Seamless 2.0 is an annual exhibition dedicated to the integration of fashion and technology promoted by the MIT of Boston. This year the event, in part sponsored by Motorola, has taken the shape of a fashion show in the context of the Science Museum of Boston . The intention: to present experimental work and new ways of imaging the rapport between body and clothes on a psychological, social and esthetical level.
Among the projects that stood out on the catwalk were the works of Gemma Shusterman (MIT Media Lab), Diana Eng ( Rhode Island School of Design), Marta Lwin (ITP New York ) e Teresa Almeida (ITP New York ).
The works presented go from wearable art to the prototypes of laboratory research that illustrate a incessant yearning for artistic and technological experimentation, however, they leave a doubt about what the common denominator that links them is, beyond the mere concept of “technological clothing”. The unexpressed perception is that of an vast dis-homogeneity, and the lack of a conducting thought.
“Seamless”, the title of exhibition, is to promote the idea of a harmonious integration, without discontinuity, between technology and fashion. The declared objective is to create alternative visions that combine the two elements in an attractive and aesthetically pleasing way, but much of the work that alternated on the catwalk highlighted, for the umpteenth time, how difficult it actually is to find the common interpretive key of this partnership. The fashion factor often suffers the consequence, in this lack of finishing on the esthetical level and the absence of an idea of style.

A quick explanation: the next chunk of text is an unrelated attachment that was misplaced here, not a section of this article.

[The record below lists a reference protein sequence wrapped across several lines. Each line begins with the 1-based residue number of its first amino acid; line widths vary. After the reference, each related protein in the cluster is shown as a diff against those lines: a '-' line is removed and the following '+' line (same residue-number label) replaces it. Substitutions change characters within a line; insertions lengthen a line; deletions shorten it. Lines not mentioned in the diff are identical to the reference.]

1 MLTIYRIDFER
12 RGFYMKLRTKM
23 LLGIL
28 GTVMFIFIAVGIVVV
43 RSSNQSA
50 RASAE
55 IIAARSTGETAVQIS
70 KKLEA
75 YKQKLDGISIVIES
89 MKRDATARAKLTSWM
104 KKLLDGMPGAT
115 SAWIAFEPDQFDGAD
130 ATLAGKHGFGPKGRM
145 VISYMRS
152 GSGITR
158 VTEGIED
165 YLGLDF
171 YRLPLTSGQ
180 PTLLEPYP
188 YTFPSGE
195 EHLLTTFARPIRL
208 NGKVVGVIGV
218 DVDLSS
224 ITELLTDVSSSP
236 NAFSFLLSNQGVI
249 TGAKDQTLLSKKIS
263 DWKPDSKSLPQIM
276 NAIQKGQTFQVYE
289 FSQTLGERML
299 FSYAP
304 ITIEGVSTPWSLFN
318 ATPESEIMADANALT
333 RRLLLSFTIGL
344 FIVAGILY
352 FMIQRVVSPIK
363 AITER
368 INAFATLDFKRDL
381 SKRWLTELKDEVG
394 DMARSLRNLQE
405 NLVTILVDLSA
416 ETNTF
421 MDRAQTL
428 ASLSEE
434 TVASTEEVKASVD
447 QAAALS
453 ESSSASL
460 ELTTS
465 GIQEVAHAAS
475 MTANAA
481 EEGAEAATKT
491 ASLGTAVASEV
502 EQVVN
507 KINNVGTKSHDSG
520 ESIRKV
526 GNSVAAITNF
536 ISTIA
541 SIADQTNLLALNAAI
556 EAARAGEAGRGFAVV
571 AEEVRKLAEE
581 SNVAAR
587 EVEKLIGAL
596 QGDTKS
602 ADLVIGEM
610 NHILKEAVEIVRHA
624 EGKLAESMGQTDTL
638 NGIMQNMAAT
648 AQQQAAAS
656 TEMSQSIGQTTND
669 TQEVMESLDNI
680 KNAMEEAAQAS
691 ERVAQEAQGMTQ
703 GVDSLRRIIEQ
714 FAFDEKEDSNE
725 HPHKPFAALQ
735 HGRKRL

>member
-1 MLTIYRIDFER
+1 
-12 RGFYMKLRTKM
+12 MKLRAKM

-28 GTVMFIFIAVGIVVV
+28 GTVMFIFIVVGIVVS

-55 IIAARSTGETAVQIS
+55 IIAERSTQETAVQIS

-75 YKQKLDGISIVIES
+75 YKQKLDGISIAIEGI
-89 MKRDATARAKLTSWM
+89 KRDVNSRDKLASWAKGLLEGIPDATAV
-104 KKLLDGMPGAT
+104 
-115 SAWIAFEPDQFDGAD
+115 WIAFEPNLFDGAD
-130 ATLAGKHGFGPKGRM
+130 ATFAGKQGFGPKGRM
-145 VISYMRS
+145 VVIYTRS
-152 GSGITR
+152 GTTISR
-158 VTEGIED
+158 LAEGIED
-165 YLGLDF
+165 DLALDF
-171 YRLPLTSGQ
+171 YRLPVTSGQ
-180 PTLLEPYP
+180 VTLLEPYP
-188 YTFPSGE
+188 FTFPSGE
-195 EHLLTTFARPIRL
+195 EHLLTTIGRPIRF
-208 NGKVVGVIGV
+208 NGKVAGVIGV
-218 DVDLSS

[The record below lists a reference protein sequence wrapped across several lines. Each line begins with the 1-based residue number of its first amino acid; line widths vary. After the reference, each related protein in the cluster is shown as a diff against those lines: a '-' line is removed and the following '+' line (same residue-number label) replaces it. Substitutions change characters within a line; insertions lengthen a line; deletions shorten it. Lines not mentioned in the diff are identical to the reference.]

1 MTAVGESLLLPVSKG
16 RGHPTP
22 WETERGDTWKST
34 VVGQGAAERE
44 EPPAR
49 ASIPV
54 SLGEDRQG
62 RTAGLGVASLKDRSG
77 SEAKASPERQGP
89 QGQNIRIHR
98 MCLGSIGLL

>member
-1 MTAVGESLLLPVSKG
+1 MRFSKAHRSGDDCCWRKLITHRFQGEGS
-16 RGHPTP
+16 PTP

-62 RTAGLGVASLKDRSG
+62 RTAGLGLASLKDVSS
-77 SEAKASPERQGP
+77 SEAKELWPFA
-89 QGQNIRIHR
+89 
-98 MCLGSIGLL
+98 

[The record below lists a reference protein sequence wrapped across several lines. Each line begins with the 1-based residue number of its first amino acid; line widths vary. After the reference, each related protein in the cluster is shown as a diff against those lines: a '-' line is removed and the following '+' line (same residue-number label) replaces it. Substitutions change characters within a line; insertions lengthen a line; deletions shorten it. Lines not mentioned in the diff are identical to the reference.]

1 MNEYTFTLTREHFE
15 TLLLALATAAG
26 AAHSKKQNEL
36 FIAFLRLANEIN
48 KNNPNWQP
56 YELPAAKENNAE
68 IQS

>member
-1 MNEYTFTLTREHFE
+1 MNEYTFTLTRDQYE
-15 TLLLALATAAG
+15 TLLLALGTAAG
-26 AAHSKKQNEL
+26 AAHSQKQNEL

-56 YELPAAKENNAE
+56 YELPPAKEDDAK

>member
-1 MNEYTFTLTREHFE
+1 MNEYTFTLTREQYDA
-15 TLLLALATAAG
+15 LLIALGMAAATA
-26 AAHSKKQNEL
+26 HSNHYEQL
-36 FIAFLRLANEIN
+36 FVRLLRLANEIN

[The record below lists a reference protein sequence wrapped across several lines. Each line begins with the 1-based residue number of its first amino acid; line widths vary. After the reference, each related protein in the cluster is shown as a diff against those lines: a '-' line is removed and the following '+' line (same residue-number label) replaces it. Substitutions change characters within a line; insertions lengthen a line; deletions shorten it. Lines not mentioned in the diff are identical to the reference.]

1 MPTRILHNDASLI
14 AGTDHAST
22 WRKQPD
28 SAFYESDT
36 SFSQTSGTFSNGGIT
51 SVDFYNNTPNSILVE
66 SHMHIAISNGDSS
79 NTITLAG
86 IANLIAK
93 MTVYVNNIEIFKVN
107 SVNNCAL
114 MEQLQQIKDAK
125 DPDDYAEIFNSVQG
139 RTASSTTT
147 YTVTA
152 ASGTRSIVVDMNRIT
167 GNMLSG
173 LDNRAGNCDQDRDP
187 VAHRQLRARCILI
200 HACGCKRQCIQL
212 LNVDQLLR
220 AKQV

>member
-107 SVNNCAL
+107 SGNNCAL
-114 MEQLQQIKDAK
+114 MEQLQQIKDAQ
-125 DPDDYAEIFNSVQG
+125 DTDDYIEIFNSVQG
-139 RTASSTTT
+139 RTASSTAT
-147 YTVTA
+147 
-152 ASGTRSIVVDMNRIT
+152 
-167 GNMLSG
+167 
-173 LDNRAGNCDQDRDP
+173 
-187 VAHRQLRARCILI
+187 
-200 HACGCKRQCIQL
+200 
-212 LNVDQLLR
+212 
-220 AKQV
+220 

Endangered Senses , by Gemma Shusterman, is a telescopic long-sleeved article of clothing inspired by elephants. The clothing transforms its wearer from a biped into a quadruped, allowing the surrounding world to be perceived in a different perspective, “elephant-like”, through the transformation of seismic and infrasonic vibrations into sounds (normally not perceived by the human ear)
Heartbeat Hoodie , by Diana Eng, is a jacket that has a hidden camera in the hood, connected to an instrument that check the heartbeat. This article of clothing takes “involuntary” photographs every time the heart goes into the state of exaltation, giving us, at the end of the day, a panorama of our unconscious reactions.
Epi Skin, by Marta Lwin, is a series of biological jewellery grown in a laboratory through the culture of epithelial cellule whose growth is contained and guided into patterns created by the computer. The jewellery thus generated assumes the shape of precious ” laces” which are worn directly on the skin.
Space Dress , one of the four projects presented by Teresa Almeida in the series Modes for Urban Moods , is an ironic sculpture clothing that inflates and expands in width to beat daily stress and that sense of claustrophobia that often attacks us at rush hour in the tube. .
But beyond the doubtful difficulties, the idea of possible new aesthetics for “digital” clothing is beginning to be wide spread and is reaching a bigger audience also the U.S., and by some strange paths. The clothes created in these months by Diana Eng (Seamless with her Heartbeat Hoodie ), during a popular TV programme Project Runaway (a fashion reality show ) have put this new union fashion/technology under the spotlight, creating an huge interest, taking the concept of wearable computers through the customs once and for all.
The world of research and the world of artistic expression in the field of wearable is still in its infancy, a long way from a precise definition of its boarders, guided by an idea that for many is an insoluble dichotomy while for others it is an integration still to be invented.